Elon Musk, Twitter, Sarah Fryer discussed on BTV Simulcast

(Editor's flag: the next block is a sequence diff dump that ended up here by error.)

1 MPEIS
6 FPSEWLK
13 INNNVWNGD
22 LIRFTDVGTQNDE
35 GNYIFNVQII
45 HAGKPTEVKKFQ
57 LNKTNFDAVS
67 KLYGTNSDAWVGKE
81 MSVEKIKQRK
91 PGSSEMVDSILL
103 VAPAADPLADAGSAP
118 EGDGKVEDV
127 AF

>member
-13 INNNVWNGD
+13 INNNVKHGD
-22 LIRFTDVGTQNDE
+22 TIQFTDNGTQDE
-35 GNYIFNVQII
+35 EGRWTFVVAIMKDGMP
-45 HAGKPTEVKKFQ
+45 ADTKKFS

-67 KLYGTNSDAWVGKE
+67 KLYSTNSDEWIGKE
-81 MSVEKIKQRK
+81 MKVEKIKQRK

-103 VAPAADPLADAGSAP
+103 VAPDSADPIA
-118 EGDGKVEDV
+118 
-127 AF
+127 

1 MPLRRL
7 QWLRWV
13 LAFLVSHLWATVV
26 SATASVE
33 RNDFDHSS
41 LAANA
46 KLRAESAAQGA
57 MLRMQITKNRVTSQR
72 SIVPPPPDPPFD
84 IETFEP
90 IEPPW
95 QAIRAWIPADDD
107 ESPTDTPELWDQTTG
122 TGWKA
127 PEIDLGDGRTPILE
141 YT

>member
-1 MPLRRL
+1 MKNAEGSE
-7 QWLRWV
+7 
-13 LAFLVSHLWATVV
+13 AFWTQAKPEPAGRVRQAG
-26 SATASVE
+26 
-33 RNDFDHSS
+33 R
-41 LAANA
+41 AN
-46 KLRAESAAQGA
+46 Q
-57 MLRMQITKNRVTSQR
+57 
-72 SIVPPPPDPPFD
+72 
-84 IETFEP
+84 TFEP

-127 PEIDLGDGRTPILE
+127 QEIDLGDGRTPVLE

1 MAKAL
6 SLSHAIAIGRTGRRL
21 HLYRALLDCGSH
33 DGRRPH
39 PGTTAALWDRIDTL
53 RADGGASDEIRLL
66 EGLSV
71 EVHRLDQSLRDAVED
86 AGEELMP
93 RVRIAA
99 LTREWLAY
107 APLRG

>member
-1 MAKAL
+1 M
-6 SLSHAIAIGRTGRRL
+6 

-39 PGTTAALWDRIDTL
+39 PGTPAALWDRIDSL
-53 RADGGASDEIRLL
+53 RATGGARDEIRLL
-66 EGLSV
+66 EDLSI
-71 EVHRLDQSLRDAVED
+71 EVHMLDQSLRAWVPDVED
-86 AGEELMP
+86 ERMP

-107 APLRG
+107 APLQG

Now drop it all up. I want to bring in our own Sarah fryer, our Bloomberg tech editor to cap this crazy day and talk about what this means for the future, Sarah, a lot of huge existential questions here. Let's say Elon Musk does by Twitter. It's a done deal. How do you imagine as someone who has covered social media for the better part of a decade? How do you think he'll change? Twitter and social media. I think he's very quickly going to find out that a lot of the things that he wanted to do to change it such as these broad notion notions of advocating for free speech are a lot easier said than done. I think that he, as we've seen in his text messages, gets a lot of feedback from very powerful people around the world and sometimes acts on it. And so I think he's going to be really grappling with that and trying to figure out what principles to push for and what is worth ignoring. I wonder if Twitter will be under even more scrutiny also with Musk as a sole owner. You know, I think about the security that Mark Zuckerberg has gotten at Facebook. Will the pressure be even higher? The pressure might be higher, but we're not going to get as much information. It's going to be more of a black box. I think that as a private company, Twitter is much less likely to tell us how it's growing or how its business is doing. And Elon Musk will be the main source of information. So it's going to be even more critical for journalists like us to really find out what's happening behind the scenes. I do think that there are going to be a lot of disgruntled employees. People who already tell us that they're not looking forward to leadership under Musk for whatever reason. And I think that it's going to be a big cultural change for the company, especially in issues as simple as work from home as Elon Musk has said that he's not, he's not a big supporter of that. Quickly, are you expecting an exodus of employees or also potentially an influx? Definitely both, right? I think that we're going to see people who are huge fans of Elon Musk and what he's accomplished elsewhere. Say that they'd love to work for him in Twitter. I think we're also going to see employees who disagree with him, try to find other employment. But that's that. It is a tough time. There are hiring freezes across the board at tech companies. Companies that are cutting their budget. So if you are a Twitter employee who is trying to get out of there, you've probably already tried to start your search. I think that a lot of employees are sort of figuring that out right now. And we're a little uncertain. And I think there are still some uncertainty about whether this is going to actually happen. All right, Sarah, thank you for giving us a little view into your version of the crystal ball, big hard questions at hand, Bloomberg Sarah friar. Thank you. That does it for this edition of Bloomberg technology. We're going to be across all developments on this tomorrow, of course, and also Francis haugen. Is joining us. The Facebook whistleblower, one year after her historic testimony before Congress. I'm sure she has some thoughts on Elon Musk owning Twitter as well. I'm Emily Chang in San Francisco. This is Bloomberg. You know the difference between your bank and the banking business. The new chief executive will take the bank in

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